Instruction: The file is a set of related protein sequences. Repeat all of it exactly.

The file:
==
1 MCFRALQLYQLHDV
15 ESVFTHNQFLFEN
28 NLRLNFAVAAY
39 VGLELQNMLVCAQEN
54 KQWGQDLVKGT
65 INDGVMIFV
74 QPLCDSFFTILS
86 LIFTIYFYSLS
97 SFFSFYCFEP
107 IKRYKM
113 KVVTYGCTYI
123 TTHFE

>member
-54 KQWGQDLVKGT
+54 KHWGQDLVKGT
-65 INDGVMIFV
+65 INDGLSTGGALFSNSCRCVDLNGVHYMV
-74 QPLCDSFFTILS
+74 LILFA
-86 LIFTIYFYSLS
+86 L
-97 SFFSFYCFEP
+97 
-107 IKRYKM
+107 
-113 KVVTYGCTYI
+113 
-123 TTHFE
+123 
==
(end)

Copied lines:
1 MCFRALQLYQLHDV
15 ESVFTHNQFLFEN
28 NLRLNFAVAAY
39 VGLELQNMLVCAQEN
54 KQWGQDLVKGT
65 INDGVMIFV
74 QPLCDSFFTILS
86 LIFTIYFYSLS
97 SFFSFYCFEP
107 IKRYKM
113 KVVTYGCTYI
123 TTHFE

>member
-54 KQWGQDLVKGT
+54 KHWGQDLVKGT
-65 INDGVMIFV
+65 INDGLSTGGALFSNSCRCVDLNGVHYMV
-74 QPLCDSFFTILS
+74 LILFA
-86 LIFTIYFYSLS
+86 L
-97 SFFSFYCFEP
+97 
-107 IKRYKM
+107 
-113 KVVTYGCTYI
+113 
-123 TTHFE
+123 